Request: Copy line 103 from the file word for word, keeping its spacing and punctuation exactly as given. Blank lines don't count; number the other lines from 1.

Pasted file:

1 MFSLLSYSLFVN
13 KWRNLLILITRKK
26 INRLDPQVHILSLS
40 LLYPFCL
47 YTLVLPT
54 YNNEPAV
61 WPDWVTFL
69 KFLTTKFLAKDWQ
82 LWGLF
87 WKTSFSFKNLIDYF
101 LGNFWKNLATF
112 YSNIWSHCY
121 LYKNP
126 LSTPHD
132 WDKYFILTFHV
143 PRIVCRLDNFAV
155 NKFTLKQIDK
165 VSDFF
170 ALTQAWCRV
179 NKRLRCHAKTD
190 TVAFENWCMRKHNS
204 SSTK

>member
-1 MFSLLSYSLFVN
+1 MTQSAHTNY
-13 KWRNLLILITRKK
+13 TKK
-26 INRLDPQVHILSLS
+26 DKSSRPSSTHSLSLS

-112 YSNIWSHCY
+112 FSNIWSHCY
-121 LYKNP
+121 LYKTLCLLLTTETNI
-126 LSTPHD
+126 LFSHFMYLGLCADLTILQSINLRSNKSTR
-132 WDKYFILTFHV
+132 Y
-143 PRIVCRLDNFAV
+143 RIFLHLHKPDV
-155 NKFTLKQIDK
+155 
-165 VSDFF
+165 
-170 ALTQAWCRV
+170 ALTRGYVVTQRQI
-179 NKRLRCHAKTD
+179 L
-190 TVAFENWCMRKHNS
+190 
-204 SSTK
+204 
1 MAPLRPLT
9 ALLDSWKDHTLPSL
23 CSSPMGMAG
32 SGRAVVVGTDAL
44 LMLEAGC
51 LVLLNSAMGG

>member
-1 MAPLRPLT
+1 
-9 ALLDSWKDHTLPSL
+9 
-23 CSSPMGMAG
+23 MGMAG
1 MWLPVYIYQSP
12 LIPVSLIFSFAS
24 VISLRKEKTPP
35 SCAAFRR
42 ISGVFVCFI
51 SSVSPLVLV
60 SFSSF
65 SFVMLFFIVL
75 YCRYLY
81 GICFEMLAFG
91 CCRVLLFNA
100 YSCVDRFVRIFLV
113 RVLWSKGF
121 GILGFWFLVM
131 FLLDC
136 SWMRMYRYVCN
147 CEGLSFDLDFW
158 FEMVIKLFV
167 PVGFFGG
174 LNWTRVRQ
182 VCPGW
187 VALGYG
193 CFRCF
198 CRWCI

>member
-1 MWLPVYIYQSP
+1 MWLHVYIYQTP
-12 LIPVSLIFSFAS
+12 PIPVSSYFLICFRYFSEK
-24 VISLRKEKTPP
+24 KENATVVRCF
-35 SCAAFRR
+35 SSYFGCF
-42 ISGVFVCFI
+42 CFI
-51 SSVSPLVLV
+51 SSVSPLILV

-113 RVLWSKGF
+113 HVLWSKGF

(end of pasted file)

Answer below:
+113 HVLWSKGF